[3]

Matt Chesnut: Britain, what is wrong with your socialist dystopia when this goes numba one? JAMSTER RINGTONE, GODDAMN YOU.
[2]

Andrew Unterberger: OK, fellow novelty singles, when your name is called, say “here,” and then drop to your knees and forsake all others before your digital ruler.
[5]

Alfred Soto: The English have a charming weakness for novelty songs. I am reliably told that the 12" version of this ok cover of the Harold Faltermeyer evergreen is amazing. Since I haven't heard it yet, I'll have to settle for this one, and it's a bit of alright. The genius stroke is using Ewok vocals imported from Newcleus' great 1984 breakdance hit "Jam On It."
[6]


Young Jeezy feat. Mannie Fresh - And Then What
[5.4]


Ian Mathers: Aww, Mannie just called us “Scallywags”. God bless that drum machine, everything else is dressing. Tasty dressing, mind you (especially Mannie’s bits), but dressing nonetheless.
[7]

Erick Bieritz: Mannie Fresh isn’t the best hip-hop producer of the last 10 years, but he may well be the most severely underrated. Punctuating banging beats with odd humor long before anyone knew who Lil’ Jon was, Mannie made what would have been a modest regional label a nationwide force. And he still hasn’t lost his touch, throwing this stadium-shaker to Jeezy at the far end of the Louisiana Superdome for a touchdown.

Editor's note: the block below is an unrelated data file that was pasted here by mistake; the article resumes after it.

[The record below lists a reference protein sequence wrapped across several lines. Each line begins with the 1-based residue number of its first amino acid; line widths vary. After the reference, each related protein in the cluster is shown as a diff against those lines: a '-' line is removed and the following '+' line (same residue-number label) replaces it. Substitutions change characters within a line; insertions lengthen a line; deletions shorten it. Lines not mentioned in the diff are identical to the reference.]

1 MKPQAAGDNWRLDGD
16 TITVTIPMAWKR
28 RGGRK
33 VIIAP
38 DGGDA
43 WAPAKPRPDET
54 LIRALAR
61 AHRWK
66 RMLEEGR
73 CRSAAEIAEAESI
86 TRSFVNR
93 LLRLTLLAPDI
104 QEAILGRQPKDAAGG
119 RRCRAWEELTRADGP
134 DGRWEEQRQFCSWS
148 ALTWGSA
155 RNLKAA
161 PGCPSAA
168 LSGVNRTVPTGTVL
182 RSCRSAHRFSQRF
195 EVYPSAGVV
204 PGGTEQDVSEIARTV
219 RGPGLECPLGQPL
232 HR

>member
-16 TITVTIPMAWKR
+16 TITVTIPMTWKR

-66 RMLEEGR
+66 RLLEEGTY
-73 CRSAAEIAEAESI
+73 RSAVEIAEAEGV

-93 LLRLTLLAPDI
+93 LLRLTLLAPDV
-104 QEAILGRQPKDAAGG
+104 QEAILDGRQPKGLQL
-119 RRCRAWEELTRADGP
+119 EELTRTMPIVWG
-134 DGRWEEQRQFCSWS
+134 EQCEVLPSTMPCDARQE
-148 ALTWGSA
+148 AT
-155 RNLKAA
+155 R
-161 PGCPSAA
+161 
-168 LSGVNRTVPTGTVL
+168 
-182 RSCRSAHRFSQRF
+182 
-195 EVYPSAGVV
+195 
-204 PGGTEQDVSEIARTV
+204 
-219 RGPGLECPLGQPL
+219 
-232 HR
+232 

[5]

Matt Chesnut: There are few men greater than Manford Q. Fresh. His snare cadences alone are grounds for celebration. And now he’s lending his services to new blood, one Young Jeezy, who doesn’t have to lean on the strength of the production so much (i.e. he’s no Webbie!)
[8]

Andrew Unterberger: I’m not exactly staying tuned for this song’s thrilling conclusion, but it’s interesting enough for the time being. Hey, remember “Real Big”? Whatever happened to that song?
[6]

Alfred Soto: Aw, why are you dissin' Patrick Swayze? He starred in Dirty Dancing and Red Heat (and, OK, Ghost). What have you got? "A nigger doctorhood" in "million dollar dreams and federal nightmares." And recidivist tough-talk Patrick Swayze can deliver with greater flair.
[1]


By: US Stylus Staff
Published on: 2005-08-19
Comments (8)
 

 
Today on Stylus
Reviews
October 31st, 2007
Features
October 31st, 2007
Recently on Stylus
Reviews
October 30th, 2007
October 29th, 2007
Features
October 30th, 2007
October 29th, 2007
Recent Music Reviews
Recent Movie Reviews